Two Oceans Aquarium: World Class Conservation for 25 Years

Two Oceans Aquarium: World Class Conservation for 25 Years

There are 27,000 to 30,000 known marine species in the world and about 12,000 species live off the coast of southern Africa. The Cape Town Two Oceans Aquarium choose to focus its exhibits on the theme of the “two oceans” that envelops the Western Cape.

It all started with a dream. Two brothers wanted to build an aquarium in Cape Town that would make the world proud. The dream became a reality when on 13 November 1995, the Two Oceans Aquarium opened its doors to the public. Thousands of people flocked to see the amazing underwater world that the Aquarium had to offer. Today, 25 years later, the Aquarium still offers amazing sights for visitors to enjoy, but over the years, it has also grown into a facility recognised by its peers within the aquarium industry as a world-class conservation and education facility and is treasured by locals from Cape Town and the rest of South Africa.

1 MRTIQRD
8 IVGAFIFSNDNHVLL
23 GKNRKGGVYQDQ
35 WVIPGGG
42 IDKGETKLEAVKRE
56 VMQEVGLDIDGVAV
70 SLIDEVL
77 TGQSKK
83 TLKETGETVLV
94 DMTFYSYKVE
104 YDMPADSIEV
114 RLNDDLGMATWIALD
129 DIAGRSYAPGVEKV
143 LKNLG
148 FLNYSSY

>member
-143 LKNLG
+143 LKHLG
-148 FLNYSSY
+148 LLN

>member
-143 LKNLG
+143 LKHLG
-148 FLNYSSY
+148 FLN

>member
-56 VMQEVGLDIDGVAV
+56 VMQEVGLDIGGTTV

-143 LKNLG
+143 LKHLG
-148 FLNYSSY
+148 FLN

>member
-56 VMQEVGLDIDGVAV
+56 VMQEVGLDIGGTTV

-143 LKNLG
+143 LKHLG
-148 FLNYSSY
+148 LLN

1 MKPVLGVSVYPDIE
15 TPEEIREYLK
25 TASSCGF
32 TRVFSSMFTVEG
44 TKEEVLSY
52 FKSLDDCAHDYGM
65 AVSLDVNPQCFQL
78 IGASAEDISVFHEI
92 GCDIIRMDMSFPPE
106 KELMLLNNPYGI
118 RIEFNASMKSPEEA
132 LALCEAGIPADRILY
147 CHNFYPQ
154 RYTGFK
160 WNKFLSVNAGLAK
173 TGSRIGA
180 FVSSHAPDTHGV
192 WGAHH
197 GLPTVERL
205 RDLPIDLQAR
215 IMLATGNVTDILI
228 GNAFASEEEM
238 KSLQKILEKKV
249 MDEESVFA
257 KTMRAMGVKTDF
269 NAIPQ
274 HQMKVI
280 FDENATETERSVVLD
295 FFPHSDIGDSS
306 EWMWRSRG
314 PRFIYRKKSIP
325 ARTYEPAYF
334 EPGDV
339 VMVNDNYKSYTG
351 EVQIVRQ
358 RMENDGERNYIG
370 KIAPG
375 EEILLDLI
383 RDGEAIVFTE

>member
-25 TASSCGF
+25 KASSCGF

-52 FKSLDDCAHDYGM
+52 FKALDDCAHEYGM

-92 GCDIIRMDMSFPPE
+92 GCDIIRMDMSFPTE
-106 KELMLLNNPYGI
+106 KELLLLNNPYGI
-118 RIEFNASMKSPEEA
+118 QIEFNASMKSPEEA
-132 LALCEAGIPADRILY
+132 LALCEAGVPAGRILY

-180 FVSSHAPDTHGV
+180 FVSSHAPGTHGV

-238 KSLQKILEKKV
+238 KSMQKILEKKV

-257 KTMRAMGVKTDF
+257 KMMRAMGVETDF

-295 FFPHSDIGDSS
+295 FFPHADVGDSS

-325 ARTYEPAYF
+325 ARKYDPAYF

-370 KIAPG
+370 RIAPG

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Situated at the tip of Africa, the Aquarium chose to focus its exhibits on the theme of the “two oceans”. There are 27,000 to 30,000 known marine species in the world and about 12,000 species live off the coast of southern Africa. About 4,233 or 33% of these species are endemic, making this one of the richest marine biodiversity regions in the world.

With this diversity in such close proximity, the Aquarium is able to collect and house a wide range of local species which are generally not seen in other aquariums around the world. Instead of marine fauna and flora being ordered and transported in from other parts of the world, the Aquarium has been able to carefully select species, develop appropriate collection and husbandry techniques, and because the collection site is known, been able to release animals back into the wild at the same place from where they were collected.